than bury because you won't have the costs
      of buying a tombstone and maintaining the

      It costs between US$23 and US$50 to book a
      plot for up to 10 years, against US$81 for a

      And according to a City of Harare amenities
      official, if the person does not die within that
      period, then he or she loses the place.

      ''It's not like we are encouraging you to die,
      but after 10 years you have to pay for another
      booking to show that you are still interested in
      the place,'' he said.

      Aids crisis

      HIV/Aids has played a role as one of the
      grimmest of reapers. Government figures show
      that more than 1,200 people die every week
      because of the disease.

      ''It's better to burn than take up land which
      could be used for other things,'' said the city
      council official.

      But talk of cremation riles traditionalists who
      say it is "uncultural".

      ''We believe that a person's spirit will come
      back and look after the departed's family,'' said
      Zvomuya Gwindi, a traditional healer.

      ''So if you burn the dead body, you will anger
      that spirit and it will come back as an unhappy

      ''In our culture we don't
      do that and we have to
      respect our culture and
      stick to it. Burning is a
      non-starter,'' the healer

      But despite the horror
      of traditionalists, at
      least one Harare
      resident is warming to
      the idea.

      ''Once you are dead you are dead. It's
      unfortunate that in our culture we still believe
      that one will come back after death,'' she said.

      ''I want to leave a bit of my ash with
      everybody who loves me. I know it goes
      against African culture, but that is what I
      would want,'' she added.


      Free schooling
      'unrealistic' in Tanzania

      Hands up who wants a better teacher
      By Christine Otieno in Dar es Salaam

      Gordius Mbuya, a father of five children, all of
      school-going age, welcomes President
      Benjamin Mkapa's decision to abolish primary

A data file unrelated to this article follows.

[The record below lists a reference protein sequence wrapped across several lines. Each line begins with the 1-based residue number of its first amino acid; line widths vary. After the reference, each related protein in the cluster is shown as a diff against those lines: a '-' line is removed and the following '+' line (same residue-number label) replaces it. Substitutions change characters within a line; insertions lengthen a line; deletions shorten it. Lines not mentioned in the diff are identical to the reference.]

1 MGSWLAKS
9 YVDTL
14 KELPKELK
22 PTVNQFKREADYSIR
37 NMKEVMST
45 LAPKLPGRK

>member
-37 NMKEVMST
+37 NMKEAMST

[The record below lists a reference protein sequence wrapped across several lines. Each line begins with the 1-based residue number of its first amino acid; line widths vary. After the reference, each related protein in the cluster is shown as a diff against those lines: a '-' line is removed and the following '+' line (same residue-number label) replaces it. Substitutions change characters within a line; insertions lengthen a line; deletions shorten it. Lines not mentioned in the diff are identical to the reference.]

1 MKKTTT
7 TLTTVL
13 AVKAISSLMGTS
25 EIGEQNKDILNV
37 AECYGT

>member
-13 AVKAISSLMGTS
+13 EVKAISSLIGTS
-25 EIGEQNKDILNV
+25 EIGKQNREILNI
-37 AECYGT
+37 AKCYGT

school fees from January 2002.

      His son Barnabas is his middle child and is
      currently in Standard Two at the local Oyster
      Bay Primary School in Dar es Salaam.

      The government's
      ambitious plan to
      re-introduce primary
      education for all is also
      causing him some

      "It will mean that my
      other children will have
      a chance to go to
      school which is great
      news but we must
      exercise caution here,"
      he says.

      "The government rolled this programme out in
      the 1970s but could not follow it through.
      There are many factors at stake here. First
      and foremost can the government afford this
      grand scheme of theirs?" he asks.

      Others are sceptical about the new plan to
      revise what is essentially a programme that
      collapsed in the mid-1980s due to lack of


      Teachers across the board are also worried
      about how the programme will be paid for.

      When President
      Benjamin Mkapa
      unveiled the plan last
      week he noted the
      importance of improving
      Tanzania's education

      In the past 15 years,
      literacy levels in Tanzania have dropped
      dramatically and illiteracy now stands at a
      staggering 60%.

      President Mkapa says: "Our goal is to have all
      children in school by the year 2005, as well as
      to improve the quality of education in primary

      For Gordius Mbuya, this is all very well and
      good. But he insists the government needs
      more than just a five-year plan.

      "We need more teachers, the quality of my
      children's education is very important. It is not
      enough to put an extra one million children in
      school without providing enough teachers," he

      "Not only should the
      teachers be provided
      but they should be able
      to maintain a high
      quality of teaching.
      Right now the standard
      of education here is
      not the best."

      These sentiments are
      echoed by Pius Bogo, a
      primary school teacher
      for seven years.

      "Okay, the government
      says they will hire more teachers but what
      they should look at is the teachers they have
      now. Our salary is woefully inadequate. We are
      very unmotivated in this field of work."

      He said they were already overstretched by
      the current number of pupils and did not know
      how the system could cope with an extra
      million pupils.

      "I am not sure the government can pull this
      off. But I hope they do, our education
      standards are currently the lowest in East

      Action plan

      It is partly due to these figures that the
      government has been galvanised into action.

      It has announced the
      first steps by promising
      to build 54,000 new
      classrooms and recruit
      9,000 new teachers for
      primary levels.

      Whether or not the
      government can successfully run this
      programme will depend on co-operation from
      able parents.

      The scheme is going to depend on the